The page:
Students who achieved grades 4 or above in English and maths at key stage 4 were more likely to sustain an education, apprenticeship or employment destination (89.2%) than students who did not (68.5%). This was driven by the fact that students who achieved grades 4 or above in English and maths were more likely to sustain an education destination (59.5%) than those who did not (31.3%).

Students who did not achieve grades 4 or above in English and maths were more likely to sustain an apprenticeship or employment destination

Students who did not achieve grades 4 or above in English and maths were more likely to sustain an apprenticeship or an employment destination  (9.1% and 28.1%, respectively) in comparison to students who did achieve these grades (6.7% and 23.0%, respectively).

Change across the years

Making comparisons over time

As discussed in the qualifications section above, the change to the 16-18 cohort for 2020/21 has a much larger impact on students studying at level 2 and below, as such any comparisons over time for the total cohort should be avoided.

Students studying at level 3 are less affected by the change to the cohort inclusion rules and, as such, the section below focuses on this group of students.

When viewing any changes over time users should also take into account the fact that the 2020/21 cohort of students will have been impacted by measures taken to prevent the spread of coronavirus (COVID-19) and the associated disruption to education settings and the economy.

Overall sustained destinations for the level 3 cohort showed an increase this year, after a drop in the previous year

This was driven by an increase in apprenticeship and employment destinations which both increased after drops the previous year.  This increase may be as a result of apprenticeship providers and employers taking on more staff following the lifting of the restrictions that were put in place due to COVID-19.

Education destination rate dropped from 61.8% to 60.8% 

This decrease follows a 3.5 percentage point increase last year which means rates are still above those we observed in the 2019/20 destination year.  Despite the fall in overall education destinations there is an increase in the rate going to higher education institutions, this is likely due to the grading system in place for this cohort and students being more likely to receive higher grades (which led to more students being accepted to higher education).

Employment and apprenticeship destination rates increased this year

The increase in both these rates follow a fall in the first COVID-impacted year last time. The employment rate increased from 19.9% to 23.0% which brings the rate back in line with years before COVID. Similarly the apprenticeship rate increased from 4.1% to 5.0%, although this is lower than the year prior to COVID.

Institution type

Comparing school and college destination outcomes

When comparing destination outcomes between schools and colleges, it is important to take account of the differences in their student populations. Compared to schools, a higher proportion of students leave colleges having taken mainly qualifications at level 2 and below. These students tend to have lower prior attainment which is related to their likelihood of sustaining an education destination.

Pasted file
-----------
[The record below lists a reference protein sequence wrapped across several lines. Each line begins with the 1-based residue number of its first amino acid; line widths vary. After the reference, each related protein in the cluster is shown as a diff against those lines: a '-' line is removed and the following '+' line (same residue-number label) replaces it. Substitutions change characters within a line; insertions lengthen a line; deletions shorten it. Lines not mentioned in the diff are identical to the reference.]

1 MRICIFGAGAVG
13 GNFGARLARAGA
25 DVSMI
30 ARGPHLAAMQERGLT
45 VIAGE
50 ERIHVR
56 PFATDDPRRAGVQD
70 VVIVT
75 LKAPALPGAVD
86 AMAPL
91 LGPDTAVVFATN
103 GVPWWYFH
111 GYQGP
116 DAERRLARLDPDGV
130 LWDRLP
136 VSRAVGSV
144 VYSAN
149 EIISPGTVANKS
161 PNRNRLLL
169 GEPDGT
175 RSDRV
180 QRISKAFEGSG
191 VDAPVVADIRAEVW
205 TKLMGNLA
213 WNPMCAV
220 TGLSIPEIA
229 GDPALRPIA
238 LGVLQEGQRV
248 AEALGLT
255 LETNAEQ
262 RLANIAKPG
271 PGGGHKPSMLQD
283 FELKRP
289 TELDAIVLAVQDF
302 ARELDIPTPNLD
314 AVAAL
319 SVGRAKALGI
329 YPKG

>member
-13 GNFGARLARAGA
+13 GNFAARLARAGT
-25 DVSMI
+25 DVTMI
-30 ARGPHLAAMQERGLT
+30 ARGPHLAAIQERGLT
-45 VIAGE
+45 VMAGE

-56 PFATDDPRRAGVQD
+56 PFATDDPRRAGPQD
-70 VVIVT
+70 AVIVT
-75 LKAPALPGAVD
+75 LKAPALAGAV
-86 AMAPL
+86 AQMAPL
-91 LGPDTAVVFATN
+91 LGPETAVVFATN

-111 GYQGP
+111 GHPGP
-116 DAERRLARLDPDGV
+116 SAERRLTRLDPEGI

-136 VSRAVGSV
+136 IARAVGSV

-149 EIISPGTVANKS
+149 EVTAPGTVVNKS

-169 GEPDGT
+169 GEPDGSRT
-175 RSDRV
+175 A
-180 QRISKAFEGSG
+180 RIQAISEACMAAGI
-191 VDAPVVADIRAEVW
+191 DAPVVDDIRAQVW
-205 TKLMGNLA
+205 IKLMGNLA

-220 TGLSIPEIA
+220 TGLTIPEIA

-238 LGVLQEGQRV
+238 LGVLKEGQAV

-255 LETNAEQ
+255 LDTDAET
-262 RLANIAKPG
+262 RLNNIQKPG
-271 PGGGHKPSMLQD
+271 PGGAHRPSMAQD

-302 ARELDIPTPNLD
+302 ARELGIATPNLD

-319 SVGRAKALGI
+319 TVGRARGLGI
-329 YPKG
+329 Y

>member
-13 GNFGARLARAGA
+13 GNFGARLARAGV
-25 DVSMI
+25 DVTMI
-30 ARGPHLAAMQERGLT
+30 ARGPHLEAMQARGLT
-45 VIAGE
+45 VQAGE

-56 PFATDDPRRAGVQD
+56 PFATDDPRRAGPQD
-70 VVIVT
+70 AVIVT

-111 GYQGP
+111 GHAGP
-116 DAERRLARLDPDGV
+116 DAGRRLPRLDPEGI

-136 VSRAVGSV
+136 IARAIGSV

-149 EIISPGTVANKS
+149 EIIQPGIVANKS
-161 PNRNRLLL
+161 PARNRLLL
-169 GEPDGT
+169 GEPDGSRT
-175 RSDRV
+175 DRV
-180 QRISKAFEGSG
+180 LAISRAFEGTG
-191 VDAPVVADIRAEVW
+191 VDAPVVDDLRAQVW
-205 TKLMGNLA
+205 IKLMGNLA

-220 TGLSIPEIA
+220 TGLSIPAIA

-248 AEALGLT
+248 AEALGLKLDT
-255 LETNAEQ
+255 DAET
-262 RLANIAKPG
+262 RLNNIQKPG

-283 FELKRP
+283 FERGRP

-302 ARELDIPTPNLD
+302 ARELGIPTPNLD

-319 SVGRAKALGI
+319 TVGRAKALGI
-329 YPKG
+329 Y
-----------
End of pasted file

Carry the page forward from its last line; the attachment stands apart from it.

This higher proportion of level 2 and below students also means that colleges are affected by the changes to the trigger rule to a greater extent than schools. As such any changes across years should be avoided or treated with caution.

Destinations of students from different provider types are likely to reflect differences in the kinds of courses studied, differences in prior attainment, as well as student preferences. 

The table below illustrates the impact of the cohort change for schools and colleges. There is a much larger drop in the number of students this year compared to previous years for colleges than there is for schools. This is particularly the case for students at level 2 and below.

Destination for college and school students

Level 3 college leavers were more likely to go to apprenticeships and employment

College students completing level 3 study were less likely to sustain an education destination than students in schools, but more likely to have sustained apprenticeship or employment destinations after completing 16-18 study.

Students who mainly took level 2 qualifications at colleges were more likely to sustain a destination overall compared to schools

College students who completed level 2 study this year were more likely to sustain education, apprenticeship or employment outcomes than the equivalent students in schools.  The largest gap between the two was for employment.

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Methodology

Find out how and why we collect, process and publish these statistics.

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Find out more about the standards we follow to produce these statistics through our Standards for official statistics published by DfE guidance.

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OSR sets the standards of trustworthiness, quality and value in the Code of Practice for Statistics that all producers of official statistics should adhere to.

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Destination measures

Email: Destination.MEASURES@education.gov.uk
Contact name: Daniel Brown